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Alterations in Sensory Stimulation Unit XI. Keith Rischer, RN. Sensory stimulation: P&P ch.49 CVA Sensory losses Eye: Lewis ch.22 Trauma Cataracts Glaucoma Infections Macular degeneration. Ear: Lewis ch.22 Hearing loss Otitis media Meniere’s disease Upper resp. (Lewis ch.27) Skin

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summary of unit
Sensory stimulation: P&P ch.49

CVA

Sensory losses

Eye: Lewis ch.22

Trauma

Cataracts

Glaucoma

Infections

Macular degeneration

Ear: Lewis ch.22

Hearing loss

Otitis media

Meniere’s disease

Upper resp. (Lewis ch.27)

Skin

Basal cell carcinoma

Malignant melanoma

Candiasis

Tinea

Herpes zoster

Cellulitis

Psoriasis

Summary of Unit
obj 1 sensory stimulation
Obj. 1: Sensory Stimulation
  • A human need
  • Maslow’s Hierarchy
  • Senses are necessary for growth, development and survival
  • Any disruption of incoming stimuli can have an effect
  • The human body is adaptable over time
obj 2 components of ss
Obj. 2: Components of SS
  • Reception
    • the receiving of stimuli or data
      • External
      • Internal
  • Perception
    • the conscious organization and translation of the stimuli into meaningful information
  • Reaction
    • we discard unnecessary stimuli and react to meaningful stimuli
obj 3 types of stimulation
Obj. 3: Types of Stimulation
  • External stimuli
    • Visual
    • Auditory
    • Olfactory
    • Tactile
    • Gustatory
factors that affect stimulation needs
Factors that affect stimulation needs
  • Growth and development
  • Culture
  • Stress
factors that affect stimulation needs1
Factors that affect stimulation needs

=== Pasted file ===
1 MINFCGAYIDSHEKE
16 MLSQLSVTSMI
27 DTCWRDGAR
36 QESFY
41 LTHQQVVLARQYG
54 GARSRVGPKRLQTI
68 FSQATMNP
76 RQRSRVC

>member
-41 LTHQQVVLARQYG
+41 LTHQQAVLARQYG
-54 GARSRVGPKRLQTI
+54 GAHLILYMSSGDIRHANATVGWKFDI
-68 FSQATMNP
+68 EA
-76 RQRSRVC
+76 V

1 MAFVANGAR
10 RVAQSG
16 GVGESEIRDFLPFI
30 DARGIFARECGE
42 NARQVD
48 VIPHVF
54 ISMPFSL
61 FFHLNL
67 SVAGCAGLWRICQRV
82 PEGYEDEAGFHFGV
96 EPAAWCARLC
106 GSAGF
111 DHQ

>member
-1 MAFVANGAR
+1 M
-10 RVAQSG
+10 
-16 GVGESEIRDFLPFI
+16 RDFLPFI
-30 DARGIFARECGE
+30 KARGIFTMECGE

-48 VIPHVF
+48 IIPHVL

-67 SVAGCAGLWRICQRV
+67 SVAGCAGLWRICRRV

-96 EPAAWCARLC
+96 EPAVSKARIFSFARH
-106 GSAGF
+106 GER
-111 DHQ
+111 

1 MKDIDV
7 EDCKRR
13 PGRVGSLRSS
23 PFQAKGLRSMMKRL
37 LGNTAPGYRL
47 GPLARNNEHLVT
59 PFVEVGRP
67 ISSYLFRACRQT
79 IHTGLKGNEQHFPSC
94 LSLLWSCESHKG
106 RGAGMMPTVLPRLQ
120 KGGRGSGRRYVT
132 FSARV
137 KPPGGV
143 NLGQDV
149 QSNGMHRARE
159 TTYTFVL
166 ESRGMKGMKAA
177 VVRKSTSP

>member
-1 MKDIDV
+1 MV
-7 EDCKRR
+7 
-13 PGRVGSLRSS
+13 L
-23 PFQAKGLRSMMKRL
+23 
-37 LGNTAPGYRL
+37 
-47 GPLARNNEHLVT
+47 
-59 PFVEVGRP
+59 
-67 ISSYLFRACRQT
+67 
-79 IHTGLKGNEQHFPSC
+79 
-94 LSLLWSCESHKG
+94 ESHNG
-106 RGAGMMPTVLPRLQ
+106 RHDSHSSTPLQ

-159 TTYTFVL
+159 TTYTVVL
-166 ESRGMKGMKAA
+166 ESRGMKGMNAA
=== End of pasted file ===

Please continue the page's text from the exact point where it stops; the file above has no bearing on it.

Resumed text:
• Medications
  • Lifestyle
  • Environment
nightingale on noise
Nightingale on Noise
  • “Unnescesary noise…is that which hurts the patient.”
    • “If he is roused out of his first sleep, he is certain to have no more sleep.”
  • “Unnescessary noise (although slight) injures a sick person much more than nescessary noise.”
  • “ A good nurse will always make sure that no door or window in her patient’s room shall rattle or creak.”
obj 4 sensory types
Obj. 4: Sensory Types
  • Sensory deprivation
    • Decrease in or lack of meaningful stimuli
  • Sensory overload
    • Inability to process or manage the amount or intensity of sensory stimuli
  • Sensory deficit
    • Impaired reception and/or perception
obj 5 sensory deprivation
Obj. 5: Sensory Deprivation
  • Contributing factors
    • Non-stimulating environment
    • Inability to process environmental stimuli
    • Affective disorders
    • Brain damage
    • Medications
obj 5 sensory deprivation1
Obj. 5: Sensory Deprivation
  • Persons at risk

Elderly

Infants

Immobilized

Isolation

obj 5 sensory deprivation2
Obj. 5: Sensory Deprivation
  • Symptoms
    • Yawning
    • Drowsiness
    • Sleeping
    • decreased attention span
    • difficulty concentrating
    • memory problems
    • Disorientation
    • hallucinations
    • emotional lability
          • Effects-see P&P, Box 49-2
sensory deprivation
Sensory Deprivation
  • Nursing actions:
    • Provide books, newspapers
    • Provide objects that are pleasant to touch
    • Encourage visitors
    • Adjust the environment
    • Use eyeglasses/hearing aids
    • Communicate frequently
sensory overload
Sensory Overload
  • Contributing factors

Increased internal stimuli

Increased external stimuli

Inability to disregard stimuli

Changes in daily living

sensory overload1
Sensory Overload
  • Symptoms

Fatigue

Restlessness

Anxiety

sleeplessness

Irritability

Disorientation

Reduced problem solving ability

Hallucinations

Illusions

nursing interventions
Nursing Interventions

Reduce environmental stimuli

Dark glasses

Decrease odors

Provide rest intervals

Decrease visitors

Explain new sounds

Relaxation

Control pain

Private room

Reorient as necessary

sensory deficit
Sensory Deficit
  • A deficit in the normal function of sensory reception and perception
  • Difficult for a person to function in an environment initially
  • P&P, Chapter 49, box 49-1-Common sensory deficits-visual, hearing, balance, taste, and neurological
disorientation nursing priorities
Disorientation: Nursing Priorities
  • Nursing Diagnostic Priorities
    • Risk for injury
    • Disturbed sensory perception
  • Nursing Interventions
    • Re-Orient frequently!
    • Wear a readable name tag
    • Address the person by name
    • Identify name and place
      • place a calendar and clock in the room
    • Provide clear and concise explanations